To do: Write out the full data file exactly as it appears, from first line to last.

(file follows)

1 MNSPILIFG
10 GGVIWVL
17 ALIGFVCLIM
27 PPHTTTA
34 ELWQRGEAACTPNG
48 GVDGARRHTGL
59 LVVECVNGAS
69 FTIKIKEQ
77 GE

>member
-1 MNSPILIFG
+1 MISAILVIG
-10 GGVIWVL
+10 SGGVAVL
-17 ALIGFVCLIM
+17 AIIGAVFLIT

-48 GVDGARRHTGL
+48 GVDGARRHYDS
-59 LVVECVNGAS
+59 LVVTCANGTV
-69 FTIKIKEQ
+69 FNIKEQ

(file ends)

1 MNSPILIFG
10 GGVIWVL
17 ALIGFVCLIM
27 PPHTTTA
34 ELWQRGEAACTPNG
48 GVDGARRHTGL
59 LVVECVNGAS
69 FTIKIKEQ
77 GE

>member
-1 MNSPILIFG
+1 MISAILVIG
-10 GGVIWVL
+10 SGGVAVL
-17 ALIGFVCLIM
+17 AIIGAVFLIT

-48 GVDGARRHTGL
+48 GVDGARRHYDS
-59 LVVECVNGAS
+59 LVVTCANGTV
-69 FTIKIKEQ
+69 FNIKEQ